Some of the current settings are displayed on the LCD next to the shutter atop the camera, while others, such as ISO sensitivity and white balance, are shown on a smaller LCD below the 3-inch color screen on the camera back. All important info is also displayed in the large, bright viewfinder, which was an absolute pleasure to use when focusing manually, especially compared with lower-end dSLRs whose viewfinders tend to give a bit of a tunnel vision effect. If you're searching for reasons to step up to a pro-level SLR, a finder like this one should be high on the list.
Without a doubt, the feature Nikon shooters have been looking for is this camera's full-frame sensor. Nikon calls this the FX format, in contrast to the 1.5x field-of-view crop offered by its DX-format cameras. Lenses are labeled the same way and if you should choose to mount a DX lens on the D3 (something you can't do with Canon's sub-full-frame EF-S lenses on that company's 1D or 1Ds cameras), this Nikon can automatically adjust for the smaller circle of light shining onto the sensor and crop the image to 5 megapixels. (You can, of course, override this and end up with a 12-megapixel photo with black edges and a circular image in the middle.) Most importantly, all those Nikon users who were told time and again that the company would never go full frame will still be able to use the DX lenses in which they may have invested, though that comes at the cost of a lot of pixels.
Following suit with the latest SLR trends, the D3 offers a pair of live view modes--one for handheld and one for tripod use--which let you frame your images on the LCD. Like most live view implementations, there's a substantial delay when focusing or shooting an image, since the camera has to flip the mirror up to provide the live feed, then flip it down to focus, then flip it up again during image capture. Sony's dual-sensor approach provides a much nicer experience, though you won't find it on a camera of this caliber. It may, however, hit the higher end of the midrange in a full-frame model by the end of this year, or early next.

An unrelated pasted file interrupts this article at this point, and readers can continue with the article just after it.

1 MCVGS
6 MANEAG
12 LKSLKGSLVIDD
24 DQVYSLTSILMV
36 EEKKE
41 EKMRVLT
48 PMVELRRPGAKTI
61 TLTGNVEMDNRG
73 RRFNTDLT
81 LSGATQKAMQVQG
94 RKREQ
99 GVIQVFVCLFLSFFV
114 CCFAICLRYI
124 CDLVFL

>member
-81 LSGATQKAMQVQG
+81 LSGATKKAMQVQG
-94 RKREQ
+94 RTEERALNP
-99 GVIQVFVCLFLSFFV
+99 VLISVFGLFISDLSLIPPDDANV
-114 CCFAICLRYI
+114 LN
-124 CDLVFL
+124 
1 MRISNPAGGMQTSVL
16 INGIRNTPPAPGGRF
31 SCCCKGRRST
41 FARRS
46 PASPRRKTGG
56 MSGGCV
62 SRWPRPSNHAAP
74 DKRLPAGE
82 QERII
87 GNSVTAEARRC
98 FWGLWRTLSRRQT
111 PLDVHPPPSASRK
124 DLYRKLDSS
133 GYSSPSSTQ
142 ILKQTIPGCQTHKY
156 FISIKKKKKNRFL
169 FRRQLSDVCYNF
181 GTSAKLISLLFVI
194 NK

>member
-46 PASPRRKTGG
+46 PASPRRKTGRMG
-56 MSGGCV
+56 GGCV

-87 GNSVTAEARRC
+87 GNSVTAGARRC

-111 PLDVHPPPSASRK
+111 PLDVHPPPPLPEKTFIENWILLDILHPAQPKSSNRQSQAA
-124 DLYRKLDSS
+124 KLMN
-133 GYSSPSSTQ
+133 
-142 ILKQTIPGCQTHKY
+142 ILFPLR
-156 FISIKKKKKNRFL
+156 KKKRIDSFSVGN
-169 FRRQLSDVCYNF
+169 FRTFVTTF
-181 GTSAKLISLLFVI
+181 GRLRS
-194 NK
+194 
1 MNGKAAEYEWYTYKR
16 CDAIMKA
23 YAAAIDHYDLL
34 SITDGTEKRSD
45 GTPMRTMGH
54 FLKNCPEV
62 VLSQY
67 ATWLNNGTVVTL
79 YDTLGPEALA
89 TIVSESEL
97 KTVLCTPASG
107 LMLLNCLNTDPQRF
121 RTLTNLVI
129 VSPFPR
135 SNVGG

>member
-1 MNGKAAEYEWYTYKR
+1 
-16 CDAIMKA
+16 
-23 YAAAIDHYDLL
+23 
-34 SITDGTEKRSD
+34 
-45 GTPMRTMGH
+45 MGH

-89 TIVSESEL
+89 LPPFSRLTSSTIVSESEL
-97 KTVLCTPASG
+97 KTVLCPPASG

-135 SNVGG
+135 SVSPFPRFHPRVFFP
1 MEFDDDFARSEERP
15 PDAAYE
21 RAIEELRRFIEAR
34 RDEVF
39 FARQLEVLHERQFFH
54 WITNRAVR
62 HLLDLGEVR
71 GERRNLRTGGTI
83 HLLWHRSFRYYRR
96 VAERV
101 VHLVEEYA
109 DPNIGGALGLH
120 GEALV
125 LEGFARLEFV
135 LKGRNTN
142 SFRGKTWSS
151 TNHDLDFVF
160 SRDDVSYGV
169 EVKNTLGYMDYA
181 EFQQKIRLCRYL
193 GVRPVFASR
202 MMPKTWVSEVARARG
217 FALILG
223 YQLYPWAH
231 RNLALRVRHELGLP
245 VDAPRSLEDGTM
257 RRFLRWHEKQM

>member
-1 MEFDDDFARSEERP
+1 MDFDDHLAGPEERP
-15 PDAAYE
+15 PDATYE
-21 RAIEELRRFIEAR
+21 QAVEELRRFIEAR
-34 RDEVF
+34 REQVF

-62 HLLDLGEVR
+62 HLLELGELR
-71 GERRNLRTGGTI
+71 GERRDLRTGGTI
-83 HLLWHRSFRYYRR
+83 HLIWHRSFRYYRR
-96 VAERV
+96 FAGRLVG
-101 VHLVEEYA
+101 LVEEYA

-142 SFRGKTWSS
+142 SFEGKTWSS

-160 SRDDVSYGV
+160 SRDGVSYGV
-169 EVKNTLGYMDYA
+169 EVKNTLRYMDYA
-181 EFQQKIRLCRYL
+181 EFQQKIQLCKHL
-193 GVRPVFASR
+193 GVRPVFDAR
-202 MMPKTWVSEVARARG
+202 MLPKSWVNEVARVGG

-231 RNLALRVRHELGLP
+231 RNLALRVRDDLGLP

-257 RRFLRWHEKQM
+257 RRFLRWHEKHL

The other big upgrade on the D3 is its LCD screen. Nikon has stepped up to a 3-inch LCD with 920,000 dots and a 170-degree viewing angle. There has been a lot of debate around the 920,000-dot specification as compared with the pixel spec we usually see in camera specs. We could go around and around on this, but suffice to say that the D3 has one of the nicest LCD screens we've seen on a dSLR so far. Image playback is very nice, but as with any dSLR, you really shouldn't trust the LCD playback too much for checking image quality in the field. You should always check the histogram if you want to verify exposure (make sure it's not bunched up too much to the right or left) and run home to a calibrated monitor if you want a really accurate rendering of your images' color.
As it should, given the price tag, the Nikon D3 performed quite well in CNET Labs' tests. It took 0.1 second to start up and capture its first JPEG. After that, it took 0.3 second between JPEGs and raw images. Shutter lag measured a very impressive 0.3 second in our high-contrast test and 0.6 second in our low-contrast test, which mimic bright and dim shooting conditions, respectively.